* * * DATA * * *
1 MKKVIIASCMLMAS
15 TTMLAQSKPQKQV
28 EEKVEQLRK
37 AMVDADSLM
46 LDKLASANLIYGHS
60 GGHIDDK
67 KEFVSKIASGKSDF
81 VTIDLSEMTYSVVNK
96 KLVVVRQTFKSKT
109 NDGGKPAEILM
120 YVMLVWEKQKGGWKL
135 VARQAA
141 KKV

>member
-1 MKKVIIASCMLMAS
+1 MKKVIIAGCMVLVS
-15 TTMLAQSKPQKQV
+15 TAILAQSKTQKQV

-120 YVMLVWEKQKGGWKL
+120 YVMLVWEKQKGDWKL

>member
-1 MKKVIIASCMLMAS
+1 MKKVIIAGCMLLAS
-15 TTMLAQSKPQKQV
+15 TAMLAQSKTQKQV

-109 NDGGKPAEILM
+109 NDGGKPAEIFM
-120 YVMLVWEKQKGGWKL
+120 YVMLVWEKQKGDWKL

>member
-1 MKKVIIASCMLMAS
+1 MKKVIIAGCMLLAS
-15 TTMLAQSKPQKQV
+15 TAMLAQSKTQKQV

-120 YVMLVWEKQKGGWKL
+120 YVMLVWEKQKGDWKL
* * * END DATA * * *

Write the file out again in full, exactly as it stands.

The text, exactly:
1 MKKVIIASCMLMAS
15 TTMLAQSKPQKQV
28 EEKVEQLRK
37 AMVDADSLM
46 LDKLASANLIYGHS
60 GGHIDDK
67 KEFVSKIASGKSDF
81 VTIDLSEMTYSVVNK
96 KLVVVRQTFKSKT
109 NDGGKPAEILM
120 YVMLVWEKQKGGWKL
135 VARQAA
141 KKV

>member
-1 MKKVIIASCMLMAS
+1 MKKVIIAGCMVLVS
-15 TTMLAQSKPQKQV
+15 TAILAQSKTQKQV

-120 YVMLVWEKQKGGWKL
+120 YVMLVWEKQKGDWKL

>member
-1 MKKVIIASCMLMAS
+1 MKKVIIAGCMLLAS
-15 TTMLAQSKPQKQV
+15 TAMLAQSKTQKQV

-109 NDGGKPAEILM
+109 NDGGKPAEIFM
-120 YVMLVWEKQKGGWKL
+120 YVMLVWEKQKGDWKL

>member
-1 MKKVIIASCMLMAS
+1 MKKVIIAGCMLLAS
-15 TTMLAQSKPQKQV
+15 TAMLAQSKTQKQV

-120 YVMLVWEKQKGGWKL
+120 YVMLVWEKQKGDWKL